I have a number of prized possessions, for which I am thankful. Some of them are relatively valuable, like my first edition Seven Pillars of Wisdom and The Mint. Some have no value, like a neem leaf from a Buddhist temple in Sri Lanka or a rhododendron leaf from Cloud’s Hill. Some of them have a different value, like my 1845 copy of Household Management, an early cookbook. And some of them are simply beyond value. Into this last category falls my copy of a book called 1111 Letters For All Occasions. It is a work of insane genius. The authors are K. Malik, Anand Sagar and JS Bright. To them, and to New Light Publishers of New Delhi, I am eternally indebted. The book is intended to be a template for every letter you will ever have to write in life. All you have to do is pick up 111 Letters, flick to the appropriate section (Matrimony, employment, commercial, official and others) and look up the letter you need. Although occasionally tempted to use one, I have always allowed wiser counsel to prevail.
I found 1111 Letters in an old stationery shop in Sharjah. It was lying, unloved and unwanted inbetween some Islamic esoterica and some charts for small children to learn how a tooth is formed. I idly picked it up, was instantly enraptured and bought it on the spot regardless of cost, considerable or otherwise. I simply had to have it.
“This must be regarded as the unique book of its kind. No author has ever attempted to write such a large number of letters, covering every walk and talk of correspondence.” Say the authors modestly in the preface, noting that when the publisher commissioned this great work the authors were hesitant to take on a task of such enormity. But, luckily: “When we proceeded deep into the woods of the correspondence, we found the jungle both fascinating and rewarding.” They finish their introduction with an assurance. “The reader will reap the fruits which the authors sowed and we are sure he will relish it.”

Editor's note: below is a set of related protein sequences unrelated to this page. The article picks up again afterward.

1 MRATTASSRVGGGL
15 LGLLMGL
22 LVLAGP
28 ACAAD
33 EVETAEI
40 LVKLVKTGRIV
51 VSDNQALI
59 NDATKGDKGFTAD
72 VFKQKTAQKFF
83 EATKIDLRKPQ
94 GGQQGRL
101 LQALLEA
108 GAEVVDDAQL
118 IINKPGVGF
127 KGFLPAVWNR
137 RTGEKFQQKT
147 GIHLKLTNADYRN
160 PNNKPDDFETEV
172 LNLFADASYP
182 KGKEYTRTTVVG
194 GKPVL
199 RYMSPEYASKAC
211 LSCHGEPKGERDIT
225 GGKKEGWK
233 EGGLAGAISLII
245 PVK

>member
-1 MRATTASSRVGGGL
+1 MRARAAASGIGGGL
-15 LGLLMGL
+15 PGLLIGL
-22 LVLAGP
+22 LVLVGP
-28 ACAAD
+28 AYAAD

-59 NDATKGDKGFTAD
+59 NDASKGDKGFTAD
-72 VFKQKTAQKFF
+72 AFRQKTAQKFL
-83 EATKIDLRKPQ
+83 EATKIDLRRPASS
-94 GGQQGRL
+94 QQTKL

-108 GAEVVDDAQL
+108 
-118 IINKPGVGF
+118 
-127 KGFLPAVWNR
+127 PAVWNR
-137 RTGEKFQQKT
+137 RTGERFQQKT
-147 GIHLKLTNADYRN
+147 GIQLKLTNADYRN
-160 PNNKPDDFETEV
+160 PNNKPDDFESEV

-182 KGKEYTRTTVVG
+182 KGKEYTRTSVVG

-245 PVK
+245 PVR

You can sing that one, boys. Never has one relished so much as I. The book’s charm lies partly in its strange and colourful language but mostly in the fact that its authors have simply made up a number of scenarios and written letters to suit these. We are therefore introduced to a whole fictitious universe, the lives of Manmohan, Singh, Prabakher, Lal and others are exposed as they quarrel, seek appropriate daughters, ship goods to each other, fall out and then go to court. Their strange correspondences give a new insight into an odd and wonderful world.
The following is a typical slice of the genius on offer in this most compendious and compelling of works.
Failing to keep appointment
You had promised to meet me in the Stock Exchange but you never turned up.
What is the fun of having any appointment when one does not have the capacity to keep it.
Reply to the above
Dear Mr Lal
You are mistaken. You had promised to meet me in the bank and not the Stock Exchange.
I fear your memory needs some training.
With best wishes
Reply to Reply
You are a dirty liar.
We had an appointment in the Stock Exchange and not in the bank.
Please don’t lose temper.
There could have been some kind of misunderstanding between us.
Let bygones be bygones.
The above is carefully typed and verbatim. It is only a scintilla from what is, to steal a certain Dubai Shopping Mall’s catchphrase, a rare collection of wonderful things. I shall offer more on a weekly basis, I think.